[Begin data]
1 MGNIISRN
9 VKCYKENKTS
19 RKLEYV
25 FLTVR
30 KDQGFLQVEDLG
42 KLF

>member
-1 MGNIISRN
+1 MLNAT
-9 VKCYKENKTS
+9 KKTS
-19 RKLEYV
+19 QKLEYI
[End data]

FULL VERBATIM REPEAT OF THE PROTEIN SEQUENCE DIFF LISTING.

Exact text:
1 MGNIISRN
9 VKCYKENKTS
19 RKLEYV
25 FLTVR
30 KDQGFLQVEDLG
42 KLF

>member
-1 MGNIISRN
+1 MLNAT
-9 VKCYKENKTS
+9 KKTS
-19 RKLEYV
+19 QKLEYI